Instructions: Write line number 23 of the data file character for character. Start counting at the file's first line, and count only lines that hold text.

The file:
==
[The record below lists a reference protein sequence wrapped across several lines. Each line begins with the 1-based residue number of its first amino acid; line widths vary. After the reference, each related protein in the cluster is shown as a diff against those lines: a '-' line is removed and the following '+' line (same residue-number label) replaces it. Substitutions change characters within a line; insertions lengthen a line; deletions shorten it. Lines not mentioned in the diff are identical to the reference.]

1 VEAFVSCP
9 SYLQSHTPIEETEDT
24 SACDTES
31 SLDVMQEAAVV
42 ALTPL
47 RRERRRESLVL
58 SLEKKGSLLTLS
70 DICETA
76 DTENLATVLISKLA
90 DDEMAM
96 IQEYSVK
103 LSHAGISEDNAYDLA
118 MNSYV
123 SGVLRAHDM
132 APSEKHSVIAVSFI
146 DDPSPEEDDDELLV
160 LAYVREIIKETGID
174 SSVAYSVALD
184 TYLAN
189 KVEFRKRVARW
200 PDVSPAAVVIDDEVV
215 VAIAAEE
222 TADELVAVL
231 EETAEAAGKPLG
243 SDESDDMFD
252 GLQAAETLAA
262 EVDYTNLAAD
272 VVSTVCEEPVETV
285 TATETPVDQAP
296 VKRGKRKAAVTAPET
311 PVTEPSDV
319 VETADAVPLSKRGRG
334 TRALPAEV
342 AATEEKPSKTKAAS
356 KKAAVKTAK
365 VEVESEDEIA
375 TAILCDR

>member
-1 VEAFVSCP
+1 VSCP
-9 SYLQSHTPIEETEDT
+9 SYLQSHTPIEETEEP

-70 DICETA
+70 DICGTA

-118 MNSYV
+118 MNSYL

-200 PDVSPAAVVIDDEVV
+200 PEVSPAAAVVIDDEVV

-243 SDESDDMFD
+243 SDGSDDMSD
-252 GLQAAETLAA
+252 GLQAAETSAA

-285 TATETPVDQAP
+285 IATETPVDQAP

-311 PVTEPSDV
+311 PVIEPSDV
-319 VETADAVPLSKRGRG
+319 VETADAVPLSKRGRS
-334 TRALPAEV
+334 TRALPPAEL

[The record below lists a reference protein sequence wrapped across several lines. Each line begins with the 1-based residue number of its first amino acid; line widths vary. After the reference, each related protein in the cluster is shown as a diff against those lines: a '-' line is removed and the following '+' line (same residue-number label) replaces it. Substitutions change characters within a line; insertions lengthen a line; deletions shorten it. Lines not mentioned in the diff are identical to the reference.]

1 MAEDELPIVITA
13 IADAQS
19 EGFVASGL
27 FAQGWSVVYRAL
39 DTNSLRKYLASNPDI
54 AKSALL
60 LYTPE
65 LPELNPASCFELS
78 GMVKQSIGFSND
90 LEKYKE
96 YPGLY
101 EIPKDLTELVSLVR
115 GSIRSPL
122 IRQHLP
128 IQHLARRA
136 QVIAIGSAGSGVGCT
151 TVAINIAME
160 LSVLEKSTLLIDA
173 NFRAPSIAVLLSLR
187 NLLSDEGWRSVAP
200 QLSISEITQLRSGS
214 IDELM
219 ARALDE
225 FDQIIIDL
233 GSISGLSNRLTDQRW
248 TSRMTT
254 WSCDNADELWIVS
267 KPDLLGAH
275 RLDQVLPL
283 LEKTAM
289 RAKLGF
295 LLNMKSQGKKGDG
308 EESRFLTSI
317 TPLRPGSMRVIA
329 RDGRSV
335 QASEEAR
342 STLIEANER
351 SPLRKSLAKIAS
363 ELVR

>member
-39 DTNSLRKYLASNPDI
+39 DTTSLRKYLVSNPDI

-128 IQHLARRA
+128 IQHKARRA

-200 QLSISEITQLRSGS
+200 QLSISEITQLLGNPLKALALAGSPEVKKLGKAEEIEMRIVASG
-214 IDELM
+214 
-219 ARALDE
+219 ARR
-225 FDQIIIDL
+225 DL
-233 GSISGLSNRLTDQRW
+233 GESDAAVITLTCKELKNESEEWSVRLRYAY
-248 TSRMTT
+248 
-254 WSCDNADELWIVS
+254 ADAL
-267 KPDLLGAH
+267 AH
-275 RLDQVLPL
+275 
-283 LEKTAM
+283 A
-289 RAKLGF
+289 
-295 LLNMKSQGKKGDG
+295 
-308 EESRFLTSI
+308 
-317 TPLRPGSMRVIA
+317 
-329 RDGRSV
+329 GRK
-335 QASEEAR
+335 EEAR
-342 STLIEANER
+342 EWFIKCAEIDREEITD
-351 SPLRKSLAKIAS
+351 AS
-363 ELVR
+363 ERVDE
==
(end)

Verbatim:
215 VAIAAEE